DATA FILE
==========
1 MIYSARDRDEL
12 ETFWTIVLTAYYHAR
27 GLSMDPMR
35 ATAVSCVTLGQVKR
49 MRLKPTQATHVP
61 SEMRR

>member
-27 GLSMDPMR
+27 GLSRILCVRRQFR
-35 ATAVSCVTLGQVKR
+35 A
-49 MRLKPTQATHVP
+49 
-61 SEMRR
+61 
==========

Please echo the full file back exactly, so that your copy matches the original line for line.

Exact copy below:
1 MIYSARDRDEL
12 ETFWTIVLTAYYHAR
27 GLSMDPMR
35 ATAVSCVTLGQVKR
49 MRLKPTQATHVP
61 SEMRR

>member
-27 GLSMDPMR
+27 GLSRILCVRRQFR
-35 ATAVSCVTLGQVKR
+35 A
-49 MRLKPTQATHVP
+49 
-61 SEMRR
+61 